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Mastering Knife Skills: The Essential Guide to the Most Important Tools in Your Kitchen (with DVD) Hardcover – May 1, 2008
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About the Author
Mark Thomas is a NewYorkbased photographer specializing in food, lifestyle, and travel photography. His work has appeared in Stewart Tabori and Chang’s Opera Lover’s Cookbook and Endangered Recipes, and he recently completed four books for Williams-Sonoma. Thomas’s work also appears regularly in Bon Appétit.
Top customer reviews
For someone who is relatively new to the kitchen, and beginning to work more with an increasing variety of produce, this book is an excellent start.
For starters, the photographs are top notch. Not only are they in beautiful colour and spaciously laid out, but the appropriate (and necessary) steps are photographed, which is not always the case.
Even when describing multiple cutting techniques for one single product (e.g. onions, tomatoes), every technique is comfortably laid out over a series of pages, rather than rushed into a more cramped, difficult to read format over fewer pages.
The video is well produced, and although I wish I could have seen EVERY technique demonstrated, I understand why it would have been impossible to do so. Techniques I have found myself using frequently are the ones he demonstrates. The two I also found most useful are the video on fabricating chicken (no matter how many pictures I look at from a large number of different books, there is no substitute for seeing someone actually doing it), and carving a chicken (which is not described in his book).
As you can tell, if all of these techniques sound like "Mickey Mouse" endeavours to you, then this book is certainly NOT for you. But if the simple task of carving up a chicken and properly dicing an onion has always eluded you, then this book will not only teach you that in magnificent fashion, but so many other skills you didn't know you needed but definitely will.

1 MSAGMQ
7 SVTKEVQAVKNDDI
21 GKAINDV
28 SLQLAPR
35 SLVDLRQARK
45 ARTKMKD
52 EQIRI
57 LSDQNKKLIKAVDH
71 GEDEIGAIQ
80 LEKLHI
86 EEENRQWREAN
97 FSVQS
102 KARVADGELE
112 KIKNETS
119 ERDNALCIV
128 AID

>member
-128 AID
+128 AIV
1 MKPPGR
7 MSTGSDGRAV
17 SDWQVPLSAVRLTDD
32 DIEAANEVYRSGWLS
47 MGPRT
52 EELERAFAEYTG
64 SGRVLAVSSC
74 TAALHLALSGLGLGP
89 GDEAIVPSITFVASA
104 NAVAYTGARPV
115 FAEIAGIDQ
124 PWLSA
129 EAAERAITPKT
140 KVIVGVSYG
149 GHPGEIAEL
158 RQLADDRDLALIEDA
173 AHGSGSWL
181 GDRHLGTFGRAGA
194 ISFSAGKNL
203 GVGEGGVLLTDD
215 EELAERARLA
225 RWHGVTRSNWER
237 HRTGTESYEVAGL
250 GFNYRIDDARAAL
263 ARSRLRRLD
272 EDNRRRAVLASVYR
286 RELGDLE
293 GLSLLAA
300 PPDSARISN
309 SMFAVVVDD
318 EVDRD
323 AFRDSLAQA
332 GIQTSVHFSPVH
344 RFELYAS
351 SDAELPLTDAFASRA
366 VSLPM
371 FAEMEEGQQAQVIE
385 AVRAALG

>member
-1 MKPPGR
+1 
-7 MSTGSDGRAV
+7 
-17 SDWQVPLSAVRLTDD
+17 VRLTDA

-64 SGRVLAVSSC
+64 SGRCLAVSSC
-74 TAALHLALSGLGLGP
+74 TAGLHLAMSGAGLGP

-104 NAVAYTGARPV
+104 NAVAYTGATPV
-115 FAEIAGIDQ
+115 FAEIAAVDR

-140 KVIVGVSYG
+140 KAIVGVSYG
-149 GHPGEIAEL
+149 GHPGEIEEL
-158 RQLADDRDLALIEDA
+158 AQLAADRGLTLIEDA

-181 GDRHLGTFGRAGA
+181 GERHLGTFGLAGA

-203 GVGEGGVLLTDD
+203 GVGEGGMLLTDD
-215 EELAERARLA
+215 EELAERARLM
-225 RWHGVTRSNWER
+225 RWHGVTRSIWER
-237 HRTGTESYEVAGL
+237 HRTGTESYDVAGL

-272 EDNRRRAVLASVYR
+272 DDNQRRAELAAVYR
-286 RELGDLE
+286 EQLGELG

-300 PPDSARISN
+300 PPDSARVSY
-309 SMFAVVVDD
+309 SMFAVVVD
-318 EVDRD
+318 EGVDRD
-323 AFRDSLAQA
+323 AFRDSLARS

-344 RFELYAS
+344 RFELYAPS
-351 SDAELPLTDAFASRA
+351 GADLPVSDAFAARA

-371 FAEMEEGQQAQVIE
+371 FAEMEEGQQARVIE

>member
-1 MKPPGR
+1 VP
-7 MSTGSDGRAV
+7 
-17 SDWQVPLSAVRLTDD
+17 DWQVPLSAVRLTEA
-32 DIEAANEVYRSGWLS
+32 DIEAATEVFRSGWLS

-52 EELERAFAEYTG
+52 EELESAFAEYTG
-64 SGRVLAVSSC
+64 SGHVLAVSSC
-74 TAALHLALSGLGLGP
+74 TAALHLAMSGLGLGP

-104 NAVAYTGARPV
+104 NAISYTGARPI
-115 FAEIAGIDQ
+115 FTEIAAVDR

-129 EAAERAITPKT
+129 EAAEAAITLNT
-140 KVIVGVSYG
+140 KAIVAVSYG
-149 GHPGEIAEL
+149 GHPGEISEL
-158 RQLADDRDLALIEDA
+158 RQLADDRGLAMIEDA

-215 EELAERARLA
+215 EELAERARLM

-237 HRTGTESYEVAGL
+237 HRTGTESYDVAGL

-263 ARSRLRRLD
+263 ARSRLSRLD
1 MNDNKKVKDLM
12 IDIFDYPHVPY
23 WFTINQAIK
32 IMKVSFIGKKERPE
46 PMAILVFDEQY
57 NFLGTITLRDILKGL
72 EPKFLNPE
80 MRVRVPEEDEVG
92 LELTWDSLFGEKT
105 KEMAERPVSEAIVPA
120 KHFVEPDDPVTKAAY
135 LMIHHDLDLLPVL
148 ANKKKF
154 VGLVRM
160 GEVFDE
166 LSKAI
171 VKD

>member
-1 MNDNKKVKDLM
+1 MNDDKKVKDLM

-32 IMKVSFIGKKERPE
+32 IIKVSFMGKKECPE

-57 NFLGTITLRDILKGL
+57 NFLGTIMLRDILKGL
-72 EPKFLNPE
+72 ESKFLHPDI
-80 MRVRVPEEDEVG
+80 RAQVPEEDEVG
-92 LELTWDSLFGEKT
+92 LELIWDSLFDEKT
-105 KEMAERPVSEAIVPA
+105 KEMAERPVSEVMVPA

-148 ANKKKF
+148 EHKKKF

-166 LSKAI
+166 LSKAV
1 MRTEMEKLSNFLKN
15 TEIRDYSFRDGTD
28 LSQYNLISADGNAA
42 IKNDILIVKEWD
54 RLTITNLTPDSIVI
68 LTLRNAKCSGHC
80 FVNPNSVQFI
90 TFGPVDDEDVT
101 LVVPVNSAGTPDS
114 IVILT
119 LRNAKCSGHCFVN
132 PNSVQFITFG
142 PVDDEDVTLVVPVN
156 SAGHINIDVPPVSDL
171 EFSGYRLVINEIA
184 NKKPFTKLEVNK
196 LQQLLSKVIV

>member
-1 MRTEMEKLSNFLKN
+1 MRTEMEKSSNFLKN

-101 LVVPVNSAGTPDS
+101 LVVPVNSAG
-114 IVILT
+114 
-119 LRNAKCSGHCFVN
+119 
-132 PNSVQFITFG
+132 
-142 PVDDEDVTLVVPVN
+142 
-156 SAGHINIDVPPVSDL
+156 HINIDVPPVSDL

I compared this book to two others, but picked this one for the following reasons:
- Knife Skills Illustrated: A User's Manual (Hertzmann) - I just enjoyed the photographs and simpler, more concise and comfortable layout better in Weinstein's book.
- Knife Skills: In the Kitchen (Trotter) - lots of big names attached to this book, the pictures are stellar, and the smaller size of the book actually was more appealing to me, as the Weinstein book is a bit on the large side, especially once you open it up and want to lay it down on the kitchen counter as you work. However, Weinstein is a professional instructor, and I found that his ability to teach (which is what you want out of this book, not the ability to concoct earth shattering recipes - which this leads to, hopefully!) really shines.
Plus, the Trotter book did not break down each product into its own section in as much detail, and the smaller format, although appearing easier to handle, did not allow for the more spacious, comfortable, and easier to read layout (especially when you have it on the table while you are working!) that the Weinstein book afforded.
Content wise, both are comparable. Both have a few techniques which the other does not cover, but Weinstein does a better job teaching the ESSENTIAL techniques which you know you will absolutely be using on a regular basis.
This book fills a real gap in the field of cook-bookery. I, a serious amateur cook, have been cooking for over forty years now, and yet, in forty years of watching television cooking shows and reading cookbooks (of which I own some thirty), I have never before seen any teacher or TV chef relate - really relate in any serious and systematic, way - to this most important of all our cooking tools, at least not until the present illuminating book.
One could be forgiven for expecting such a book to offer mere dry factual knowledge on the subject, but in fact it is excitingly written and lavishly illustrated, and Weinstein's style has a flow and a sweep that pull the reader along from page to page, like a good detective novel, from slicing through dicing, to mincing to filleting to fabricating - yes, fabricating - a chicken. The accompanying DVD, furthermore, is graphic and extremely well presented.
I have seen Norman Weinstein in the classroom. He is an inspiring teacher, who wears his prodigious erudition lightly, and enlivens his classes with a quick and warm sense of humor. That same encyclopedic knowledge, sympathy and warmth come across in his book as well.
And one last note: following Weinstein's instructions I sat down for an hour with a sharpening stone and sharpened all my knives to an edge the like of which I have not ever gotten from the "professionals".
While this may not be the only cookbook you will ever want, it certainly is the only knife book you will ever need.